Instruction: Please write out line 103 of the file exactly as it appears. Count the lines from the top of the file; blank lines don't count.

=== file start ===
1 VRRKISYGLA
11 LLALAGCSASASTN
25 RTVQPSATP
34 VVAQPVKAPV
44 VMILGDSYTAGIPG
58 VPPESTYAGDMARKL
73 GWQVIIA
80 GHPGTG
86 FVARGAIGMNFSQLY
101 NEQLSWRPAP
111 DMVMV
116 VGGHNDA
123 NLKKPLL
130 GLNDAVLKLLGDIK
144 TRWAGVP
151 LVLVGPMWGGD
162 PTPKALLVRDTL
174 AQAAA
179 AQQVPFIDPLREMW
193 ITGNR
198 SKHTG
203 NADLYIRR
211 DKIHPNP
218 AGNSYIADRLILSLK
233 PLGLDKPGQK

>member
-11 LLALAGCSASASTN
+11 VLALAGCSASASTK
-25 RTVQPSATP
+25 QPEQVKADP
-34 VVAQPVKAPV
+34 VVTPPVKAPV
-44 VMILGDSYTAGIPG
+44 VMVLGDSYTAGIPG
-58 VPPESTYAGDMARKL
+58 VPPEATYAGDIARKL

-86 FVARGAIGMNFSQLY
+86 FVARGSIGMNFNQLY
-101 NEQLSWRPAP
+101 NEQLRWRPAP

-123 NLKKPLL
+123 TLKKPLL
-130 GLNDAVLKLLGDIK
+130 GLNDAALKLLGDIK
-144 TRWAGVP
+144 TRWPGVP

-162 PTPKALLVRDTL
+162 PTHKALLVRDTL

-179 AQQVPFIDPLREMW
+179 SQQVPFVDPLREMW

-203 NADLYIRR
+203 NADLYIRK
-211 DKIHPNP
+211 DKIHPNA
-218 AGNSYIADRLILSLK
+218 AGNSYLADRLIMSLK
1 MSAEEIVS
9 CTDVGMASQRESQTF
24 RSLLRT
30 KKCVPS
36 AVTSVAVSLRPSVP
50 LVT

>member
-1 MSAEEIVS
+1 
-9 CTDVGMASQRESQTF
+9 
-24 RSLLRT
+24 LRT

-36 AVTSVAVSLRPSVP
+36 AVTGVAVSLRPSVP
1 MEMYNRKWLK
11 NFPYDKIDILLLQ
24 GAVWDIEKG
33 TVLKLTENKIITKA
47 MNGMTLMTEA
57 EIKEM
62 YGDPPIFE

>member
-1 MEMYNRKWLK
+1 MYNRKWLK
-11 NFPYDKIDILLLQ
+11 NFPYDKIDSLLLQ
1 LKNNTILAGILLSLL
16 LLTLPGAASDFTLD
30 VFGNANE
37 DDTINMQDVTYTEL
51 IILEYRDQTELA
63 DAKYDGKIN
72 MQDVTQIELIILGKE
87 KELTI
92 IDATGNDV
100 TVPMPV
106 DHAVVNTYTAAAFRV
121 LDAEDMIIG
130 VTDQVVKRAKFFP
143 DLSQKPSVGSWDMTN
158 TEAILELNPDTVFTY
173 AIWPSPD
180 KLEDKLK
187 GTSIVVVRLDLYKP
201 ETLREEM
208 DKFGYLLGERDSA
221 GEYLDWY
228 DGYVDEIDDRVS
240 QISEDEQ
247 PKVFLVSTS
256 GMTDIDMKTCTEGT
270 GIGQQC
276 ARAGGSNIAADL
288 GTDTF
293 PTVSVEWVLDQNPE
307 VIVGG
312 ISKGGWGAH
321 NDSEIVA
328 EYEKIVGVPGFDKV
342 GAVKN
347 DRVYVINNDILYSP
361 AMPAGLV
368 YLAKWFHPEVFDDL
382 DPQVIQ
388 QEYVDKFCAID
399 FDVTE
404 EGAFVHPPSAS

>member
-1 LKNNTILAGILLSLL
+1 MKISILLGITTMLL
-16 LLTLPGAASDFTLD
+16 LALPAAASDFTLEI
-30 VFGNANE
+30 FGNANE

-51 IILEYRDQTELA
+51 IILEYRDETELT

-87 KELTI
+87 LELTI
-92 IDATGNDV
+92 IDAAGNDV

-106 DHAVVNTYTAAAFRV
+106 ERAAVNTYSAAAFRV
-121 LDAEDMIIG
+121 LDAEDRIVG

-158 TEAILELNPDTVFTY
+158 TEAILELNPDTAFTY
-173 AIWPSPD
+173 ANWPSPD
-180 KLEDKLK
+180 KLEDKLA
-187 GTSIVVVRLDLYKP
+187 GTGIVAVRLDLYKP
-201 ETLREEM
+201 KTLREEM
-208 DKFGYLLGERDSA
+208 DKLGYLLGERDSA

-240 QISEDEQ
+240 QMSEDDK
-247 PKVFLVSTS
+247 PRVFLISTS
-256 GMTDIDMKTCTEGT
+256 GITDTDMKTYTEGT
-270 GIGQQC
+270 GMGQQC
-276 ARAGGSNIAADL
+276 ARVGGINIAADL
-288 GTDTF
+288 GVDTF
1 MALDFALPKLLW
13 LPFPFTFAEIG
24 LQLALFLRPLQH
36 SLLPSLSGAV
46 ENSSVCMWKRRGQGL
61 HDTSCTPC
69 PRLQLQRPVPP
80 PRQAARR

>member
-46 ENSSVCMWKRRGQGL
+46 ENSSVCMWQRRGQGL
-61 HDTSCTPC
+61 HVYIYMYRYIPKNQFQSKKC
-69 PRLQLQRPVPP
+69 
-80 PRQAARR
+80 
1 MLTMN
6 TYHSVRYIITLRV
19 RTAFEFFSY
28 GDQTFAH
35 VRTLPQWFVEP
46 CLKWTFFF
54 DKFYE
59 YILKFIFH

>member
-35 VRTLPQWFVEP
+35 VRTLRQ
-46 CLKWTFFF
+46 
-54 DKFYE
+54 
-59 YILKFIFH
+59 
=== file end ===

208 DKFGYLLGERDSA